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Talks with American Students. New School For Social Research, New York

Talks with American Students, Chapter 10 2nd Talk at New School for Social Research, New York 3rd October, 1968

We can communicate with each other fairly easily, accepting certain words with their dictionary meaning, listening to what is being said intellectually and agreeing or disagreeing; Verbal communication is necessary, otherwise we cannot understand each other. But further understanding depends on each other's intention to understand the word, for we may not want to understand each other in case we might have a great deal of trouble; or we might want to understand only partially, intellectually, without fully comprehending the problem - then we shall not act.

Communication becomes quite an interesting problem; the speaker may want to tell you something but you must be willing to listen, not only with the intellect but also with your heart, with your feeling - then there is a possibility of really, completely, understanding each other. But communion is quite a different matter. It is not something mysterious or mystical - as the churches throughout the world make out. Communion with each other is only possible when we have established between ourselves complete verbal understanding knowing very well that the word is not the thing, the description is not the described - then the world `communion has a deep, full and wide meaning. When two people commune with each other, verbal expression may not be necessary at all, they understand each other immediately.

It seems to me, that in these talks, it is very important to establish this process: to communicate with each other as deeply and widely as possible and also to be in communion with each other. And that is only possible when you and the speaker are both intent, sane, with an intensity that is capable of meeting what is being said with all your mind and heart and in which there is no opinion, judgment, evaluation. After all, communion is only possible when there is some kind of affection. Have you not noticed - you must have - that when two people really love each other (which is quite a different problem and quite a difficult thing) there is established a communion; there is no need to say anything, there is instant comprehension and action. As we are going to discuss and talk over together many of the issues of life, we must naturally, if we want to understand each other, establish communion as well as communication. They must co-exist all the time so that one listens - not only with the critical capacity, with instant examination, seeing the truth or the falsehood of what is being said, neither accepting nor rejecting - but with the mind free to communicate and at the same time having this communion, so that you and I see the thing instantly and the perception is the instant action. That is what communion between two people means; there are no barriers, there is no sense of resistance or yielding, but of being subtly open to each other; then, I think, a different kind of action comes into being.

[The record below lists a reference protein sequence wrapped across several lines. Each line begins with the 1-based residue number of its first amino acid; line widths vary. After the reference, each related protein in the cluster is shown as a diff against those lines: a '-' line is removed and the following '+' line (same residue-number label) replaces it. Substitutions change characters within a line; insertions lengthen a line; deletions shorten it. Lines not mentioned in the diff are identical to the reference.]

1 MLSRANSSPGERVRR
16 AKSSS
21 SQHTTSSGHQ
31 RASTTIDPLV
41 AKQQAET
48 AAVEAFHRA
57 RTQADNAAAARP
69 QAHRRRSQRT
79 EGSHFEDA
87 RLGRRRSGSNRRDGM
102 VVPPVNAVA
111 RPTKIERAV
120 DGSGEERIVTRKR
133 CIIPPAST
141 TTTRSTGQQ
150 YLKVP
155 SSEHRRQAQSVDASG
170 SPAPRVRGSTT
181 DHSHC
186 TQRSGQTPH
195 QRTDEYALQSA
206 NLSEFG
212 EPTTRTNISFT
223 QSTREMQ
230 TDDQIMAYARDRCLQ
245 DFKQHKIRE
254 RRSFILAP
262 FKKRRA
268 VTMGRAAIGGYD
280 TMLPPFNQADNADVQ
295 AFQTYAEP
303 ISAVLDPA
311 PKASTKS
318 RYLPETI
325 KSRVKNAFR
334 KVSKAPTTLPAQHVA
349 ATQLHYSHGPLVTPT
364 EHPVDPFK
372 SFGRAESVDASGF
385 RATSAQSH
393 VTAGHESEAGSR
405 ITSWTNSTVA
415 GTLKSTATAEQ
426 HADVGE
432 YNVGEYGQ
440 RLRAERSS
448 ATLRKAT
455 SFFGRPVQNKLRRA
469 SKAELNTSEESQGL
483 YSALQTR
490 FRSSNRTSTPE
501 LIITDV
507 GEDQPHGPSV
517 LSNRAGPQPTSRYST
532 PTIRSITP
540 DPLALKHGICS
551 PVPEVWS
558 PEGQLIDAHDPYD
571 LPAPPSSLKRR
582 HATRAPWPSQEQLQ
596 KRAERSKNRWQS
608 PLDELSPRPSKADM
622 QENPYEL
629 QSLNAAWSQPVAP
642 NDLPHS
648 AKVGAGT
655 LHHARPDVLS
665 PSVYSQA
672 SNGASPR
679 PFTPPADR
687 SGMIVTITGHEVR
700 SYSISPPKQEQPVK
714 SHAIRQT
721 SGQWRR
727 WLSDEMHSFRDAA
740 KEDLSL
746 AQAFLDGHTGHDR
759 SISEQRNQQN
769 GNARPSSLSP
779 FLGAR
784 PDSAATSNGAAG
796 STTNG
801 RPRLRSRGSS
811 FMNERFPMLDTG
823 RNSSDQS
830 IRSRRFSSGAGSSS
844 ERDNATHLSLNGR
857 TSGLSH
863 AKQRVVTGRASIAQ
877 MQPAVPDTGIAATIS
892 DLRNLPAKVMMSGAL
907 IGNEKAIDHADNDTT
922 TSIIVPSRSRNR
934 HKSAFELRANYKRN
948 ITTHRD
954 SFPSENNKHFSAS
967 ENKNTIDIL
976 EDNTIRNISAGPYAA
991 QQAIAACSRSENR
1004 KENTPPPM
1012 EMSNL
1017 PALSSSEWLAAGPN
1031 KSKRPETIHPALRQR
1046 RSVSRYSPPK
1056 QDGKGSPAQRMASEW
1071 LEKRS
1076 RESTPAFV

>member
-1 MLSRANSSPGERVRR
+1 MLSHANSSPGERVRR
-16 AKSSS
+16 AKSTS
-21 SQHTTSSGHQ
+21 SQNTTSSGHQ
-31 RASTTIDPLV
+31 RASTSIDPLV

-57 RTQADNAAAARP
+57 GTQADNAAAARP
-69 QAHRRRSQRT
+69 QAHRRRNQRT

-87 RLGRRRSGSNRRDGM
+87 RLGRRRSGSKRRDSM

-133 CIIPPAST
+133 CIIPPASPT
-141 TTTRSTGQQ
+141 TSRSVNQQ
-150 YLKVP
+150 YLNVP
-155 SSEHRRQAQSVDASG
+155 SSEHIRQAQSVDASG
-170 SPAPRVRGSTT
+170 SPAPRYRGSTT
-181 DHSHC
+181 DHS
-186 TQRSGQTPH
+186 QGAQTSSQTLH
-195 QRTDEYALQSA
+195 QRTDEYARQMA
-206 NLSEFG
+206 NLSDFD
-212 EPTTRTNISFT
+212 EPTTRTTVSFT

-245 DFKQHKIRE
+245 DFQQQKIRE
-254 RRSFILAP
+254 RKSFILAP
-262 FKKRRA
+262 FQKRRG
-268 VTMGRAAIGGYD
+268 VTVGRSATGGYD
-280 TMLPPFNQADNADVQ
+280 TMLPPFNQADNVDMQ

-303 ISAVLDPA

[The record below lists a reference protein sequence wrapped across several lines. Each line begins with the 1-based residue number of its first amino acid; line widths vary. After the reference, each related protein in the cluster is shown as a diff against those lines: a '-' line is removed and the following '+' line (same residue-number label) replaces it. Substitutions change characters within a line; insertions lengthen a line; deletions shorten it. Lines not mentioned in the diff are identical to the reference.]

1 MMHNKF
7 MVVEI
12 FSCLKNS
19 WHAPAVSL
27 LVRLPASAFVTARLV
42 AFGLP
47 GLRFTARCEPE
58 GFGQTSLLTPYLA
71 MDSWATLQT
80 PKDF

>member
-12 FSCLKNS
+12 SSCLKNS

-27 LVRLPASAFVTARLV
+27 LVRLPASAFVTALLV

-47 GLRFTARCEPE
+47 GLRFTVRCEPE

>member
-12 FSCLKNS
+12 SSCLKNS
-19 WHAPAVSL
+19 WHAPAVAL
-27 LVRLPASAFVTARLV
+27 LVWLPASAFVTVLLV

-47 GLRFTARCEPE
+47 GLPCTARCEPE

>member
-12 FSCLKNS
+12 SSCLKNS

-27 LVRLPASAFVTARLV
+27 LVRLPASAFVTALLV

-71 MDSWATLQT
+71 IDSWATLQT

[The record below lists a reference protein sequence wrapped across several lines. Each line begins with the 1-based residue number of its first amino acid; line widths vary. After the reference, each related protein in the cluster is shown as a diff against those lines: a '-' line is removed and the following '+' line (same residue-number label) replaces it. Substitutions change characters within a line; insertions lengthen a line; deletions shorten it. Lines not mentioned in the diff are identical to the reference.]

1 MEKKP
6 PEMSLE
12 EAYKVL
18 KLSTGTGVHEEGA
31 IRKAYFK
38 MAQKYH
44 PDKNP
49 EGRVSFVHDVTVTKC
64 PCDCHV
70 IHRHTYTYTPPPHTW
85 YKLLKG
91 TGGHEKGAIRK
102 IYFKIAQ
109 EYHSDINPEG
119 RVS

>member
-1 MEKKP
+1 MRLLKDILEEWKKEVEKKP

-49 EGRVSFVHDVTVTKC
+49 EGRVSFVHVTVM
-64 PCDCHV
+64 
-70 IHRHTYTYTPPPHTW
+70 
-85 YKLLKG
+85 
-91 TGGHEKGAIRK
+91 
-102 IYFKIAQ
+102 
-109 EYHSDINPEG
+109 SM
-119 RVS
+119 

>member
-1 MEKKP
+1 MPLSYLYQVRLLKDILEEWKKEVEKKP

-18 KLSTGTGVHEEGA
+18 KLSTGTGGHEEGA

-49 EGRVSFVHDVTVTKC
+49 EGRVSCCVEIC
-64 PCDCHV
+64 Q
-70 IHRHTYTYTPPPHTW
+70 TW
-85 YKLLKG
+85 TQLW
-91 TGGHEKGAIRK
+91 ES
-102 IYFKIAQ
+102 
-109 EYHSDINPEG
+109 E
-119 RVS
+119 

As we were saying the other day, our life is fragmented, broken up; you are an artist and you are nothing else; you are a specialist in a particular field and you know all about that and nothing else; you are a husband, with many problems in the office - as a lawyer, engineer, business man - you return home and you become the husband again, a relationship in which there is a cleavage, a broken state. Our cultures are different, our education is different; our temperaments, tendencies, our conditioning - though fundamentally the same - vary, as Catholic, Protestant, Communist, Capitalist, or as a business man or a scientist, a professor and so on. All our life is broken up and each field, as one observes, has its own activity, its own customs, its opposition to another field. If one could observe the facts in one,s life one would see that one is brutal, violent, vicious and yet at home one may be kind and not want to hurt; one has a particular affection and at the same time one is afraid; one has ideals and concepts, which contradict one's daily life; one has innumerable beliefs and superstitions, which are at variance with daily existence. We can observe these obvious facts, we all live in fragments, in different fields of activity, all in contradiction with each other - perhaps occasionally touching each other.

When one observes the various activities of the different fields of one's life, one must inevitably ask if it is at all possible to bring them all together, to unify them, to bring about an integration so that whatever you do at home or at the office, whatever you do, is consistent, not contradictory and therefore not painful. That is: is there an action that is true and complete in all fields? I do not know if you have thought about this problem at all, as to whether it is at all possible to integrate, to bring together, to bring into harmony the contradictory actions, desires, purposes and drives of one's life. After all, one's life, as it is lived, is a series of contradictions and where there is contradiction there is pain, there is struggle, there is sorrow, misery.

We are going to explore together - and that is as much your responsibility as the speaker's - to find out if there is an action which is always total, complete, covering all the fields. Any idea of bringing about an integration of two contradictory activities is obviously absurd; hate and love, those two you cannot integrate; you cannot possibly integrate, or bring into harmony, ambition and gentleness, quietness; you cannot possibly integrate violence and non-violence.